Several times in the last few years, the Freedom From Religion Foundation has attempted to put up a poster in government buildings across the country where a religious holiday display such as a nativity scene has been allowed. This has had mixed results, from the poster being outright refused, to being stolen, to being begrudgingly allowed, and now most recently, disallowed by a federal court because it was deemed to be too directly a rebuttal of the nativity scene. Here’s the original:
The merit or weakness of that court’s decision can be argued exhaustively, and it will likely be appealed, but that’s not the point I want to make here.
Although I’m a member of FFRF and I’m very pleased with much of the work they do, I’ve never been comfortable with the original poster written by Dan Barker, simply because it just seemed too Scroogey. It has nothing positive to offer other than “may reason prevail,” which is good, but much of the rest of the text seems bitter and condemning.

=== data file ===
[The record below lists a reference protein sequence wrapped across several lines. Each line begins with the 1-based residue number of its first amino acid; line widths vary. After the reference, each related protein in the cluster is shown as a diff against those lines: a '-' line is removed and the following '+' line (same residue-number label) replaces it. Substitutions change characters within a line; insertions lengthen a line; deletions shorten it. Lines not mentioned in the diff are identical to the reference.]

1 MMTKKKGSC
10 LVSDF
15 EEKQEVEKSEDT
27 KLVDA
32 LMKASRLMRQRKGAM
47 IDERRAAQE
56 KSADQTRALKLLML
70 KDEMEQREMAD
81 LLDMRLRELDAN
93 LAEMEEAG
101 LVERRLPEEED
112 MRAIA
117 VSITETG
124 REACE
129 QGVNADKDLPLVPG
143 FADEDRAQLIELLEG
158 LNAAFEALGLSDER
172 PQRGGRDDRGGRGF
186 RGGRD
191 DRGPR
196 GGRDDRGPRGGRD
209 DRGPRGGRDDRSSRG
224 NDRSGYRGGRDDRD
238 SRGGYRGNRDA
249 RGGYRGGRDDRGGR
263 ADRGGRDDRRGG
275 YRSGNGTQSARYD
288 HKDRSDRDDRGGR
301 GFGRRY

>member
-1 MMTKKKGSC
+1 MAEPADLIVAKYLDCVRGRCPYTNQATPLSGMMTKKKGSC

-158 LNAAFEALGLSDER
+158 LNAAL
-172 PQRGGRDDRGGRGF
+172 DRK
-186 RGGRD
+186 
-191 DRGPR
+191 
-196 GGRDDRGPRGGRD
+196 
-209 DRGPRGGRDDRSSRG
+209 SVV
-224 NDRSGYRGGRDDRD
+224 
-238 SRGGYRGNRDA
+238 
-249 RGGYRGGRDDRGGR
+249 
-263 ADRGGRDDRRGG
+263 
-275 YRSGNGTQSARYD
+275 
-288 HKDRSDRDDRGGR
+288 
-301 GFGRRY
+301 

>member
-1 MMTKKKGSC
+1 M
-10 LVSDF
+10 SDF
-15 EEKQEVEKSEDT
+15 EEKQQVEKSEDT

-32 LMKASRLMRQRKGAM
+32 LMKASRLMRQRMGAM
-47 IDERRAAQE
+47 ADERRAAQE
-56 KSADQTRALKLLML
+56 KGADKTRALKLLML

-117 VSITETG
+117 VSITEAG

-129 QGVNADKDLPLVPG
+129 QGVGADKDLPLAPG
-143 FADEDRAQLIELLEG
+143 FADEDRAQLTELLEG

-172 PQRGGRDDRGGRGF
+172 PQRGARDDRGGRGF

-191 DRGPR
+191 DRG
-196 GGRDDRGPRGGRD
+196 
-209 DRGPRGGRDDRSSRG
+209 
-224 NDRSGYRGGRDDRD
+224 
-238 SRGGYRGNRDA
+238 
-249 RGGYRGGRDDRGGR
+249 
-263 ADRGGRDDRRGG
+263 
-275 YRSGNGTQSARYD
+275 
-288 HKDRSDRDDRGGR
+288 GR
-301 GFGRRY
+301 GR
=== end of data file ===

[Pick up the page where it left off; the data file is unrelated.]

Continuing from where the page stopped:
I got the impression that it was intended to be so awful that it would hopefully discourage allowing any religious displays in government buildings in order to avoid having to allow that one. Perhaps my impression is not correct, but if that is the underlying goal, I don’t think it will succeed. More likely, atheist displays will increasingly be allowed alongside religious displays, and so I think it would be to our advantage to start offering positive messages instead of just “Bah, humbug!”
Yes, I agree that what the original poster says is true and correct, but perhaps it’s time to move beyond that to making positive statements about what we support rather than just what we condemn, and to affirm that during the coldest, most challenging season for all people, atheists can be a source of guidance, encouragement, and practical assistance for everyone and anyone.
I have no idea if Mr. Barker has ever shown any interest in changing his message. It would be nice to hear from him. Here’s a graphic that I very quickly threw together, so please forgive the visual or textual imperfections. What do you think of the general idea and spirit of this?
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